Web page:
Riding in a jeep to a distant area of the park, we stop to visit one of the outlying ranger posts, a simple house where small teams of men are stationed for weeks at a time. Povi, our naturalist and guide, translates and explains the problems they face. The mighty Brahmaputra river discharges more water each year than the Mississippi. When it floods in the monsoon season, as it does every summer, the roads in the park become impassable, and many of the rhinos are forced to seek higher ground. When the rhinos spread out, they are especially vulnerable to poaching. Meanwhile, the rangers have to abandon their jeeps and patrol in small outboard-powered boats, which is slower and less efficient. Hence the advantages of having drones in the sky. Fortunately, the Indian and Assam governments seem quite aware of the importance of protecting the rhinos, and the need to commit whatever resources are necessary.

Langur Monkey, Kaziranga National ParkIt is encouraging that, although the struggle against poaching is difficult, the rhino population has been gradually increasing. In 1910, there were only about 50 rhinos left in India. A 2012 census counted 2290 rhinos in Kaziranga alone, up from 1672 in 1999. Today’s global population of one-horned rhinos is 3300. (Most of the rest are in other Assam parks and in Nepal, where poaching has also been fierce.)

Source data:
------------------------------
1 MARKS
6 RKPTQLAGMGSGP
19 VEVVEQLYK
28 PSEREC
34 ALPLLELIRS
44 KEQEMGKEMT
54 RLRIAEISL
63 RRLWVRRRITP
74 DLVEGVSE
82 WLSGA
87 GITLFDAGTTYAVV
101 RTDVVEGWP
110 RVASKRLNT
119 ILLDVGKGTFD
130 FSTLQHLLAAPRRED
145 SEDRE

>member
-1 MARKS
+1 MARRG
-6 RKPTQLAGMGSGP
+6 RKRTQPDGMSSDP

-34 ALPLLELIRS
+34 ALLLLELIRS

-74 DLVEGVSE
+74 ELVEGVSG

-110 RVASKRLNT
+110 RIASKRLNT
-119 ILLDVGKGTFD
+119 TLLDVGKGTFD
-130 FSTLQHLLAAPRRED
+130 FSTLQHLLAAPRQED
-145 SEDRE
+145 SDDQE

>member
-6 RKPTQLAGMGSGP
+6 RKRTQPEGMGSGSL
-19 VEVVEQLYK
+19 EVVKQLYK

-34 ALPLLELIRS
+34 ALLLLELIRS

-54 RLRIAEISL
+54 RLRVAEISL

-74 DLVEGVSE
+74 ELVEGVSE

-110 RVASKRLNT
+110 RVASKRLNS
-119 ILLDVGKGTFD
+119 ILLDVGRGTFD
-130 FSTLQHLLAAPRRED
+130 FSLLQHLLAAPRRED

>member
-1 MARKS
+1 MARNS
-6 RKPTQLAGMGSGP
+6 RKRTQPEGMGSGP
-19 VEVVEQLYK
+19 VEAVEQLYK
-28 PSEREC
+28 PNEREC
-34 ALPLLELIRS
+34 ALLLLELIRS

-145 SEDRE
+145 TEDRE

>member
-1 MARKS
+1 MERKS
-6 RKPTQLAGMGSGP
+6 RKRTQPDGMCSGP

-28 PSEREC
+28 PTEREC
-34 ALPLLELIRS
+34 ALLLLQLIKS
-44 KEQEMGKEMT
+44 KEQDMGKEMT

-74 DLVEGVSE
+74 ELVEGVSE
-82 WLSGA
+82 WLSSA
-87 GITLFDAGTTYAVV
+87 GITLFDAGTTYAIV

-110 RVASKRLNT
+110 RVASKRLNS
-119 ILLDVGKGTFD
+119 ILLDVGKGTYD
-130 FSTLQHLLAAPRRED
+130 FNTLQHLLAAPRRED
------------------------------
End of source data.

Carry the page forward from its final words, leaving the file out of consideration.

Nor is there any danger to visitors like ourselves. And so, we feel free to enjoy our days of outings at Kaziranga. Every evening, we return to the cruise ship, or to comfort and fine meals at the lodge, on a small river where animals come down to drink right opposite our thatched cottage.

We ride along the shores of swampy waterways on the back of an elephant and see dozens of grazing rhinos. We bounce along a jungle track in an open jeep and train binoculars and cameras on ospreys, eagles and storks. Agile langur monkeys leap through vast banyan trees festooned with orchids, while mynah birds flit about. A young water buffalo calf is nuzzled by its hulking mother. There are scratch marks on acacia trees, where Bengal tigers, seldom seen, have sharpened their claws. We hike through a rubber plantation and a village of the local Karbi tribe in a forest full of green parakeets.

After each safari, the mahouts bathe and brush their elephants in the nearby river. The great pachyderms spray themselves and wallow in extravagant pleasure. It is a wonderful sight to behold.

Tom Koppel is a veteran Canadian author and travel writer whose latest book, Mystery Islands: Discovering the Ancient Pacific, can be obtained by writing to koppel@saltspring.com.

For more information about Brahmaputra cruises and the wildlife lodge, see www.wlcvacations.com.